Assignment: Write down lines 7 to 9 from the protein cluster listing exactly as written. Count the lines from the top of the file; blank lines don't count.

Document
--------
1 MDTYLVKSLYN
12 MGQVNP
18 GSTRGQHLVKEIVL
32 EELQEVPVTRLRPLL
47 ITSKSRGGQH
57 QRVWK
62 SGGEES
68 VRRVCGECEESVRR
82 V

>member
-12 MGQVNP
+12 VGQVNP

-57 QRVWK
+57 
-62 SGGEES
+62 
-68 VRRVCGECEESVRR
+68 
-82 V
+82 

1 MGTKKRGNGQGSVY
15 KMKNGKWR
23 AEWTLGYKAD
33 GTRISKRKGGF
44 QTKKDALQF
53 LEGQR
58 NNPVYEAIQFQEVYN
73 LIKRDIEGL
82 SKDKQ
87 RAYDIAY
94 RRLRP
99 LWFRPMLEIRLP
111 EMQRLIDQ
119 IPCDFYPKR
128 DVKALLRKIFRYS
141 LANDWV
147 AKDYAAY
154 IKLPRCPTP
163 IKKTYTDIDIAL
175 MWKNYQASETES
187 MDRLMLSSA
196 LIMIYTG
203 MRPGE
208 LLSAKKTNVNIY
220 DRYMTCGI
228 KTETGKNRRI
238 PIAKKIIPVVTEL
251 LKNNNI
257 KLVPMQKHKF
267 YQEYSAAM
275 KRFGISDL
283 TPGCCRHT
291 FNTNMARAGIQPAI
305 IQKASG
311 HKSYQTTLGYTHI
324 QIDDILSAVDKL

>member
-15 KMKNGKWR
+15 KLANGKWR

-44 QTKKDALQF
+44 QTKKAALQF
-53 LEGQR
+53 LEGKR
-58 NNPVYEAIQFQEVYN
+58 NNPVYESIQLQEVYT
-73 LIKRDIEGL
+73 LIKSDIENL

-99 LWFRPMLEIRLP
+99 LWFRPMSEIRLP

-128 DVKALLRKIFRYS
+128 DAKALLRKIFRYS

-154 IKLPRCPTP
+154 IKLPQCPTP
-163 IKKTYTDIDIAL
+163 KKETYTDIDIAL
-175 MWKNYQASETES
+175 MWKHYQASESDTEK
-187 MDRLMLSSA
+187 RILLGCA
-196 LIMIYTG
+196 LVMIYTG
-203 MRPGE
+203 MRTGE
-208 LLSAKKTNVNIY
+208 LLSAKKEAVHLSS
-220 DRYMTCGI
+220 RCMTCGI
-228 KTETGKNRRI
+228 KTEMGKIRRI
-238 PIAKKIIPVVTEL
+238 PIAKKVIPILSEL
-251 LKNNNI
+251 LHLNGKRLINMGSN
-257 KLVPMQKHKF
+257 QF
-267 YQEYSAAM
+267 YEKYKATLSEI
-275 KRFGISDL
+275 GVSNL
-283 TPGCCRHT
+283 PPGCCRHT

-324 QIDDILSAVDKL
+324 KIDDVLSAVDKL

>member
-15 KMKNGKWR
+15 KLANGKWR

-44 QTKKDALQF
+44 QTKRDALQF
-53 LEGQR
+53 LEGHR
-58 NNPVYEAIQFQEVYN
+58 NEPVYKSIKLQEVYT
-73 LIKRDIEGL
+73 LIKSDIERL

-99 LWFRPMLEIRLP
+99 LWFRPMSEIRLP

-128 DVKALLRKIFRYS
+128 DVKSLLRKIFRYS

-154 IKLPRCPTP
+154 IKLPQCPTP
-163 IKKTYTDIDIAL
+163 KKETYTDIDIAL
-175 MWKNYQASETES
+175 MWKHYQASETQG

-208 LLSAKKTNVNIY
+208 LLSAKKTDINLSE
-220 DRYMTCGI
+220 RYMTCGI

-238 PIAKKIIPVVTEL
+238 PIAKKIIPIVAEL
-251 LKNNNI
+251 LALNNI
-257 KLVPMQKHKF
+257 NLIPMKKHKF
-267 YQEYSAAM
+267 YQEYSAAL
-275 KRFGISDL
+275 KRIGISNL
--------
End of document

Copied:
62 SGGEES
68 VRRVCGECEESVRR
82 V